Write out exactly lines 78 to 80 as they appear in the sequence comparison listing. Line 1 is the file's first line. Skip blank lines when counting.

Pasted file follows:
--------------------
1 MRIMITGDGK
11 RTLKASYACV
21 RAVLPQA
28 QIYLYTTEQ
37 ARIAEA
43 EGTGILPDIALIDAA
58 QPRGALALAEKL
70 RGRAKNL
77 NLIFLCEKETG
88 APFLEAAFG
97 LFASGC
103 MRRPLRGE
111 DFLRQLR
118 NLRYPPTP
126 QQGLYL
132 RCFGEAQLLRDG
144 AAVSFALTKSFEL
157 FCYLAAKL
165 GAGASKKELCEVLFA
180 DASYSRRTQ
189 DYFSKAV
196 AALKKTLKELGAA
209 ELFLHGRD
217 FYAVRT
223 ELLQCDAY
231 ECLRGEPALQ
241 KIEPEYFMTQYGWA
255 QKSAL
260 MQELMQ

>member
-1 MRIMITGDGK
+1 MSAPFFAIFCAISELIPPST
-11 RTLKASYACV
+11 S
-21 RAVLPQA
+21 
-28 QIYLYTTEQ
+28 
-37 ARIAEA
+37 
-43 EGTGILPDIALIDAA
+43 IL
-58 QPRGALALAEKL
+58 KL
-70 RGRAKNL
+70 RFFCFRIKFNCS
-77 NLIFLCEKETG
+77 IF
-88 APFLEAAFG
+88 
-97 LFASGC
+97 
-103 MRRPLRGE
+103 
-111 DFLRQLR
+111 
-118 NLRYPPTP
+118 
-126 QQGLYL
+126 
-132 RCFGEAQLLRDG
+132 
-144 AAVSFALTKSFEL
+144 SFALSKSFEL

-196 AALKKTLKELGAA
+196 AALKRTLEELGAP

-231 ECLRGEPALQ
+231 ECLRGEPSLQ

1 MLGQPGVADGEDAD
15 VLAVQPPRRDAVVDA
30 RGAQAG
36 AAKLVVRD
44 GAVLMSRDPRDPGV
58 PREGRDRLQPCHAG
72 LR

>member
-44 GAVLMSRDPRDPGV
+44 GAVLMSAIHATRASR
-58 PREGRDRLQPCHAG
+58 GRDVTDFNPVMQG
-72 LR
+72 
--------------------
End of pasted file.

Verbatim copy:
+44 GAVLMSAIHATRASR
-58 PREGRDRLQPCHAG
+58 GRDVTDFNPVMQG